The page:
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When good software goes bad

Verity Stob looks at feature bloat and a few other things in her piece on apps that have gotten worse over the years.

Confession: I use Paint Shop Pro too, although I have Photoshop installed as part of Adobe’s Web Premium CS3. In my case it is PSP version 5.0. PSP starts in a blink and has dead easy tools. Photoshop takes several seconds to start up and displays messages like “Initializing palettes” while it is getting going. There is nothing wrong with Photoshop, but equally if I just need to crop a screenshot quickly, I find myself using PSP and saving a few seconds.

Stob’s piece is light-hearted and unfair (I like C#) but a fun read.

I remember meeting a programmer back in the days of DOS and strict memory limits. He told me that every time he added a new feature, he had to find some other code he could remove in order to fit it in. A nightmare of course; but it prevented bloat.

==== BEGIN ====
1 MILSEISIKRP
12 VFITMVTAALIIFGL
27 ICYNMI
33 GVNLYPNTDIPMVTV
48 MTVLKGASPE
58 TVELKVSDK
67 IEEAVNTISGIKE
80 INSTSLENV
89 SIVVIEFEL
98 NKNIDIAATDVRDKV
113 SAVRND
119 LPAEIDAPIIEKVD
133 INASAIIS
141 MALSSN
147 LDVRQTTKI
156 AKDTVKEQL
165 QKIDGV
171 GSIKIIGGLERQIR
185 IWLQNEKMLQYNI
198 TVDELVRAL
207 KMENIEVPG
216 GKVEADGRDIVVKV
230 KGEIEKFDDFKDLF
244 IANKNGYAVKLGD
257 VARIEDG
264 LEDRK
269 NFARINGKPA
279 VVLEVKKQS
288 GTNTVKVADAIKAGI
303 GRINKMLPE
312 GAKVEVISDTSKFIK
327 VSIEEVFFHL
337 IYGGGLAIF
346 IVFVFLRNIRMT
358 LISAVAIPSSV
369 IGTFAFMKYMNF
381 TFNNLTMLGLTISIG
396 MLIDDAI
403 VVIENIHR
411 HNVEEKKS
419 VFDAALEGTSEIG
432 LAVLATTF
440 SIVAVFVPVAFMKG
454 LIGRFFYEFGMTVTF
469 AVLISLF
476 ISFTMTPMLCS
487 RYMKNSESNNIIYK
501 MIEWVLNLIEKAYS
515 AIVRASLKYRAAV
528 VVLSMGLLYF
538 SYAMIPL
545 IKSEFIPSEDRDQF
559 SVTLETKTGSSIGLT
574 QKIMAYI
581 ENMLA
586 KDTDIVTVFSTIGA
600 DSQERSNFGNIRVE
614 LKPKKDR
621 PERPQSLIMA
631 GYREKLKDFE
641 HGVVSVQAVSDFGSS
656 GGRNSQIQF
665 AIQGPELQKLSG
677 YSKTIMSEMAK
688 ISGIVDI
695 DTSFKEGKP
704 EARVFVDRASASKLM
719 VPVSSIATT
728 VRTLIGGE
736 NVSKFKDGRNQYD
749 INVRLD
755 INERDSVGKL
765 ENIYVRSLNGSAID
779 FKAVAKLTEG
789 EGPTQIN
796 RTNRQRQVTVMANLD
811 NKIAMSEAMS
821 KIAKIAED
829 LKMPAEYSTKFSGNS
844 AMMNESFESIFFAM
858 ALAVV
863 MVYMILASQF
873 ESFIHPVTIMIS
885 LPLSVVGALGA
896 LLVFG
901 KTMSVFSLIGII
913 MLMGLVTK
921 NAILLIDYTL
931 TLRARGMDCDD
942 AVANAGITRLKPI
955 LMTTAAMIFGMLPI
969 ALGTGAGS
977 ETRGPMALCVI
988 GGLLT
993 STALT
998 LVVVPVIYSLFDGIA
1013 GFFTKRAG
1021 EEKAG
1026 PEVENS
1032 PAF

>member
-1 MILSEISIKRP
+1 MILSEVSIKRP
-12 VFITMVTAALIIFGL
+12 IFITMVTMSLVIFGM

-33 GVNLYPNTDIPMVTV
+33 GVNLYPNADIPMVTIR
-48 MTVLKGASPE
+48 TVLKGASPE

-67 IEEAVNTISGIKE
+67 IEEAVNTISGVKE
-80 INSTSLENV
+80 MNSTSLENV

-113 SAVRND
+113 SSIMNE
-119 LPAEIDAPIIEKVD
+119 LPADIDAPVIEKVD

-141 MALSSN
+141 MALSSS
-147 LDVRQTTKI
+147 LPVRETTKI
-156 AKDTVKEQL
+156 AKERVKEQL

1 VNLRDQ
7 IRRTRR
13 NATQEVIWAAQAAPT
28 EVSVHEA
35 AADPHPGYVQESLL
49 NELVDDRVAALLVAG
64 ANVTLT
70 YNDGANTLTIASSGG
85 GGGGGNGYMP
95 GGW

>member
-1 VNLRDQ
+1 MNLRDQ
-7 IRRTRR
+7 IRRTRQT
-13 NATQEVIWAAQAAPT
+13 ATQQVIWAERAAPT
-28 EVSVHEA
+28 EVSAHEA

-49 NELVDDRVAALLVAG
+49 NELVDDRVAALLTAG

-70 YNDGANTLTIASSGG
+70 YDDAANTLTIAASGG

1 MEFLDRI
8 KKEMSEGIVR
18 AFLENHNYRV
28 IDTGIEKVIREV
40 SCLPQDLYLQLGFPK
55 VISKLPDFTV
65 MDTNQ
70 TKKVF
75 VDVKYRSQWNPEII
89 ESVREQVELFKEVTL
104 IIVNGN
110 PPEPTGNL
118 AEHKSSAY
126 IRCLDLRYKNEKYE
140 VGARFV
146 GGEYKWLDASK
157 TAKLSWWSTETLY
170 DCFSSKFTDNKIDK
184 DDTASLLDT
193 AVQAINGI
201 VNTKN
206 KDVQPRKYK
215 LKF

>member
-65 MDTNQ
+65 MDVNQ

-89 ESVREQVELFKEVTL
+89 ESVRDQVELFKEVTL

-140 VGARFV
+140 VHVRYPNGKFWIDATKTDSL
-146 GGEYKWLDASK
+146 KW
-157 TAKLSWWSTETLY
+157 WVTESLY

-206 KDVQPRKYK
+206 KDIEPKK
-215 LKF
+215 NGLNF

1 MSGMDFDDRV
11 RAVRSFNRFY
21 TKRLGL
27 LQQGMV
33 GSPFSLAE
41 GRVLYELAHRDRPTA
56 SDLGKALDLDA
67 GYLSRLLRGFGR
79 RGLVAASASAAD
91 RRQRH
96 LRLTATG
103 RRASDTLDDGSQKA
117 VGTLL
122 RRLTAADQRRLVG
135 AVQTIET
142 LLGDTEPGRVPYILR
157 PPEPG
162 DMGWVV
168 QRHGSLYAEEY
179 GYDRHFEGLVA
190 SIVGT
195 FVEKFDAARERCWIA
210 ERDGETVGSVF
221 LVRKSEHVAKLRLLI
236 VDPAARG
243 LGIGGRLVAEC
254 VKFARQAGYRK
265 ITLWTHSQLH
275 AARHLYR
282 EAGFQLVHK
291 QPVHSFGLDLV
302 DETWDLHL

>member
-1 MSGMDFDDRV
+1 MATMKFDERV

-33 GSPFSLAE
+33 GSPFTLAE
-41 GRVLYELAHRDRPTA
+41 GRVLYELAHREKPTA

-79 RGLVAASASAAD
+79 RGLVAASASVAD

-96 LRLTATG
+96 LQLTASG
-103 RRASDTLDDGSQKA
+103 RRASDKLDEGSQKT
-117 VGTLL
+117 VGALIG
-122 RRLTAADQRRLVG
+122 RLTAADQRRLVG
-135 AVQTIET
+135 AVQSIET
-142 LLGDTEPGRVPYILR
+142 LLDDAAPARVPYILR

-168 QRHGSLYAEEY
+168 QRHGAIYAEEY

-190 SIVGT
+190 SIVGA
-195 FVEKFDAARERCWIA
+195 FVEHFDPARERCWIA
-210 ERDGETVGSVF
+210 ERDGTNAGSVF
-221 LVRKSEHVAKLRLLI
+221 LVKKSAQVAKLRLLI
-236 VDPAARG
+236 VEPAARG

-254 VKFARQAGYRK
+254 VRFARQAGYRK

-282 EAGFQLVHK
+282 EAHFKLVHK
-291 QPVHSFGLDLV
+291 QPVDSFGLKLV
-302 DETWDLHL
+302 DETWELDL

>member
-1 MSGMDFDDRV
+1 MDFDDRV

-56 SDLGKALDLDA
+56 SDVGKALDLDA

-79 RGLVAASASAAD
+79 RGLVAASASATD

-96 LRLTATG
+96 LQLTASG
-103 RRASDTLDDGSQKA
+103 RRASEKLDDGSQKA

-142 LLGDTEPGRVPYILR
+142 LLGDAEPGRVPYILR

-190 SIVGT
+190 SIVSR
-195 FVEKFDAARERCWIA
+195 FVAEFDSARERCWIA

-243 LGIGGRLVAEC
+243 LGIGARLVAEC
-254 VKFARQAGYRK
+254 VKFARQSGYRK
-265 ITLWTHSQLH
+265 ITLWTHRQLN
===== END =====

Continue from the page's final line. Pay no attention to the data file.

It’s one of the reasons I like the Asus Eee PC. It is underpowered by many standards, but small, light, starts from cold in less than 30 seconds, and works fine for most everyday tasks.

Just another take on less is more.

Related posts:

  1. Scrum: good but not that good
  2. It’s not just free software that has poor usability
  3. Matt Mullenweg’s less-is-better approach to software quality
  4. Intel’s compiler is best for AMD too says software director
  5. Software architects cautious about SOA; London Underground makes it work

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